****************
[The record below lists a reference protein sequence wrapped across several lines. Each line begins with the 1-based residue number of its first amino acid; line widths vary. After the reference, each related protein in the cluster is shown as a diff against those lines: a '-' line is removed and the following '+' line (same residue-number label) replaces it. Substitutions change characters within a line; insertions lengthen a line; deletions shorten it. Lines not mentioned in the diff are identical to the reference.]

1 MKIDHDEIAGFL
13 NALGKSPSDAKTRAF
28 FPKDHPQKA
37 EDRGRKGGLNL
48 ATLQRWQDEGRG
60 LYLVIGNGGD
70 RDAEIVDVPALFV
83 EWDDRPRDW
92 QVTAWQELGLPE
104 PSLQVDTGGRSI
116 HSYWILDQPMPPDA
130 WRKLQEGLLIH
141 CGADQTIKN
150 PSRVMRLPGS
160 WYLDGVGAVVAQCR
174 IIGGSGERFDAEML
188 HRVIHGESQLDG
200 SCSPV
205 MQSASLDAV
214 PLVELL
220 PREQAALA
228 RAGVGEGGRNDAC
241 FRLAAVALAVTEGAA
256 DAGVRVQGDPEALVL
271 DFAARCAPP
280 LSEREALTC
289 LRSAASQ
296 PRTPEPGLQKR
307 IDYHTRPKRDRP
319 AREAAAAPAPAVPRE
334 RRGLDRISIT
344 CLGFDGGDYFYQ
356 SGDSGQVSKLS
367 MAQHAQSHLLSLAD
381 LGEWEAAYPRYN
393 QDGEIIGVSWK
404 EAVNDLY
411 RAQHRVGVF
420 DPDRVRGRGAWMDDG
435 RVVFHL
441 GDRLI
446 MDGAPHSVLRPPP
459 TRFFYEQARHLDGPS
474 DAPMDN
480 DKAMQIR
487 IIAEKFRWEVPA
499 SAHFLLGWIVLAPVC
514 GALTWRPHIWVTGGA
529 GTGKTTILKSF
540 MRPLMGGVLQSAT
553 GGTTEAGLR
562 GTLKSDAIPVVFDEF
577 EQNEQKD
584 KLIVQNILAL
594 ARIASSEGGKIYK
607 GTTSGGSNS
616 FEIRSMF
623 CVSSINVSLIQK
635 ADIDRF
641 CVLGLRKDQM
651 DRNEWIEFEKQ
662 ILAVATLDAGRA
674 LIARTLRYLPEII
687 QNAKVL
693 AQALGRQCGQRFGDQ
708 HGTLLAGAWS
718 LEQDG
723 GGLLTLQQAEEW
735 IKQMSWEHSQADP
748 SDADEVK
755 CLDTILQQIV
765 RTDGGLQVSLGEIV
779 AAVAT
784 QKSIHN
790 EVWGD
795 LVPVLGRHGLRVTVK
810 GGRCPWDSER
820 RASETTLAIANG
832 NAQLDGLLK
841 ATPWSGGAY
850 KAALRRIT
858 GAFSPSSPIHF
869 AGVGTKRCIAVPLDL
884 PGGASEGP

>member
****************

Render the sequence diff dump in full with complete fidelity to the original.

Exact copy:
[The record below lists a reference protein sequence wrapped across several lines. Each line begins with the 1-based residue number of its first amino acid; line widths vary. After the reference, each related protein in the cluster is shown as a diff against those lines: a '-' line is removed and the following '+' line (same residue-number label) replaces it. Substitutions change characters within a line; insertions lengthen a line; deletions shorten it. Lines not mentioned in the diff are identical to the reference.]

1 MKIDHDEIAGFL
13 NALGKSPSDAKTRAF
28 FPKDHPQKA
37 EDRGRKGGLNL
48 ATLQRWQDEGRG
60 LYLVIGNGGD
70 RDAEIVDVPALFV
83 EWDDRPRDW
92 QVTAWQELGLPE
104 PSLQVDTGGRSI
116 HSYWILDQPMPPDA
130 WRKLQEGLLIH
141 CGADQTIKN
150 PSRVMRLPGS
160 WYLDGVGAVVAQCR
174 IIGGSGERFDAEML
188 HRVIHGESQLDG
200 SCSPV
205 MQSASLDAV
214 PLVELL
220 PREQAALA
228 RAGVGEGGRNDAC
241 FRLAAVALAVTEGAA
256 DAGVRVQGDPEALVL
271 DFAARCAPP
280 LSEREALTC
289 LRSAASQ
296 PRTPEPGLQKR
307 IDYHTRPKRDRP
319 AREAAAAPAPAVPRE
334 RRGLDRISIT
344 CLGFDGGDYFYQ
356 SGDSGQVSKLS
367 MAQHAQSHLLSLAD
381 LGEWEAAYPRYN
393 QDGEIIGVSWK
404 EAVNDLY
411 RAQHRVGVF
420 DPDRVRGRGAWMDDG
435 RVVFHL
441 GDRLI
446 MDGAPHSVLRPPP
459 TRFFYEQARHLDGPS
474 DAPMDN
480 DKAMQIR
487 IIAEKFRWEVPA
499 SAHFLLGWIVLAPVC
514 GALTWRPHIWVTGGA
529 GTGKTTILKSF
540 MRPLMGGVLQSAT
553 GGTTEAGLR
562 GTLKSDAIPVVFDEF
577 EQNEQKD
584 KLIVQNILAL
594 ARIASSEGGKIYK
607 GTTSGGSNS
616 FEIRSMF
623 CVSSINVSLIQK
635 ADIDRF
641 CVLGLRKDQM
651 DRNEWIEFEKQ
662 ILAVATLDAGRA
674 LIARTLRYLPEII
687 QNAKVL
693 AQALGRQCGQRFGDQ
708 HGTLLAGAWS
718 LEQDG
723 GGLLTLQQAEEW
735 IKQMSWEHSQADP
748 SDADEVK
755 CLDTILQQIV
765 RTDGGLQVSLGEIV
779 AAVAT
784 QKSIHN
790 EVWGD
795 LVPVLGRHGLRVTVK
810 GGRCPWDSER
820 RASETTLAIANG
832 NAQLDGLLK
841 ATPWSGGAY
850 KAALRRIT
858 GAFSPSSPIHF
869 AGVGTKRCIAVPLDL
884 PGGASEGP

>member